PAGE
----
Book a Kiel Ferry

Kiel ferry port in Germany is served by a number of ferry routes with crossings to Gothenburg, Oslo & Klaipeda available. With a selection of up to 20 Sailings Weekly, the port of Kiel connects Germany with Sweden, Norway & Lithuania.

Sailing durations range from 14 hours 30 minutes on the Gothenburg service to 20 hours on the Oslo service.

Although there is a brief summary on this page, as sailing information can vary based on time of year we’d advise you to get live sailing times and prices in our Kiel fare search.

Kiel

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Kiel Ferry Services

  • Stena Line
    • 7 Sailings Weekly 14 hr 30 min
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  • Color Line
    • 7 Sailings Weekly 20 hr
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  • DFDS Seaways
    • 6 Sailings Weekly 19 hr 30 min
    • Get price

Kiel Ferry Port

On the northern coast of Germany sits the proud maritime city of Kiel, home of the German Navy’s Baltic fleet and host of Kiel Week - an annual sailing event that ranks as the biggest of its kind in the world. The city’s reputation as a centre of sea-craft was cemented during the Olympic games of Germany in 1936 and 1972 when it was chosen as the location for all sailing heats.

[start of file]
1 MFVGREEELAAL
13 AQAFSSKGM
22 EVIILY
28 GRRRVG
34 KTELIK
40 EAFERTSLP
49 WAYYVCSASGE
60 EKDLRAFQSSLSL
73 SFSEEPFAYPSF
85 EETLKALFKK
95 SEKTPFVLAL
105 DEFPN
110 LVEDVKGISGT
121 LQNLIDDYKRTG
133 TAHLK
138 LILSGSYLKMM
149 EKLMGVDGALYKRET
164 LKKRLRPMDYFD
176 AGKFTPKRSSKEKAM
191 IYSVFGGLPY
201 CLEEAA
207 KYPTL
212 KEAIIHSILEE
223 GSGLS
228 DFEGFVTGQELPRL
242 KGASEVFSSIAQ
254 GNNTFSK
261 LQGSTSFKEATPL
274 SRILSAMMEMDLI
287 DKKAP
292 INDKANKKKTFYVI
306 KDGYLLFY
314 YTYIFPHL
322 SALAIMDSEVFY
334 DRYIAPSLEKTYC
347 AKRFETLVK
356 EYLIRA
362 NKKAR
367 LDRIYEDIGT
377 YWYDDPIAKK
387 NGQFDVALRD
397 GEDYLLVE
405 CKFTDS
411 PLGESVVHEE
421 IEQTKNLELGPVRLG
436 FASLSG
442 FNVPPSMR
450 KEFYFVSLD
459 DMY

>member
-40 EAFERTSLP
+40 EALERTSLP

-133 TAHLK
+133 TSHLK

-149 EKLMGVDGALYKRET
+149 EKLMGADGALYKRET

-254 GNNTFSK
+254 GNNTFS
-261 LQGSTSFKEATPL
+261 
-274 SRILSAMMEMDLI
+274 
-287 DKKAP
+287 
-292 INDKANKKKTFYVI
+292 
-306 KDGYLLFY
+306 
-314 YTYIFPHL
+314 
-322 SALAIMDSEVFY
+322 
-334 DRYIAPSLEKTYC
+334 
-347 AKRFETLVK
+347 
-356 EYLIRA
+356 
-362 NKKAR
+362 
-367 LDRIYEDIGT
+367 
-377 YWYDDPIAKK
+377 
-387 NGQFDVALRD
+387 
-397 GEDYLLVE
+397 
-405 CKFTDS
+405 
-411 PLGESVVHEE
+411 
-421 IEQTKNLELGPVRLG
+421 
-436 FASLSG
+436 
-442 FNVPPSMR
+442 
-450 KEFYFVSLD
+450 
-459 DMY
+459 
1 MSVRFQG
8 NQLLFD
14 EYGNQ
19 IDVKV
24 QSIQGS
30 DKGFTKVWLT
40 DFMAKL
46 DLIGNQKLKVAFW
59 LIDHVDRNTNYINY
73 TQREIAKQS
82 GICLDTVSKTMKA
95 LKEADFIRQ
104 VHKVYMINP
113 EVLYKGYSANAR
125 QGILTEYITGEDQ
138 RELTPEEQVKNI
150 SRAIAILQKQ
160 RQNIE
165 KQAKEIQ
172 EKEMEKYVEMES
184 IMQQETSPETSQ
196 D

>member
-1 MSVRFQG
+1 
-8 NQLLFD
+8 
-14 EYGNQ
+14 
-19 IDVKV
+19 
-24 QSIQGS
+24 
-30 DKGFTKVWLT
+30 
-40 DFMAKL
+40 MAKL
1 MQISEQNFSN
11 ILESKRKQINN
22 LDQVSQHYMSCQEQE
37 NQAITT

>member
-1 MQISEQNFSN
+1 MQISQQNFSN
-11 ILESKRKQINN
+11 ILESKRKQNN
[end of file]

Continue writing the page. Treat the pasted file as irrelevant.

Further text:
Kiel (meaning “quill” in German,) is named after the narrow inlet of the Baltic sea around which the city is built. Today the port is a lively transport hub and trade route. Ships arriving into port can make use of the manmade Kiel Canal, the world’s busiest artificial waterway that cuts all the way across the northern tip of Germany and into the North Sea.

Nearly half a million passengers travel to and from the port of Kiel every year. There are 4 different cruise terminals across the harbour, all large facilities within walking distance of the Kiel HBF train station that services the city and ventures towards Hamburg just 60 miles south. There is also plenty of parking for those travelling by car and a luggage transfer service that makes disembarking a pleasantly smooth experience.

Currently there are three passenger routes leaving from the port throughout the week. Two services sail north across the Great Belt strait of the Baltic sea to stops in the Swedish city of Gothenburg and the Norwegian capital of Oslo, both routes taking ferry-goers beneath the magnificent Storebælt suspension bridge. Another service makes the long journey eastwards to Klaipėda found on the west coast of Lithuania.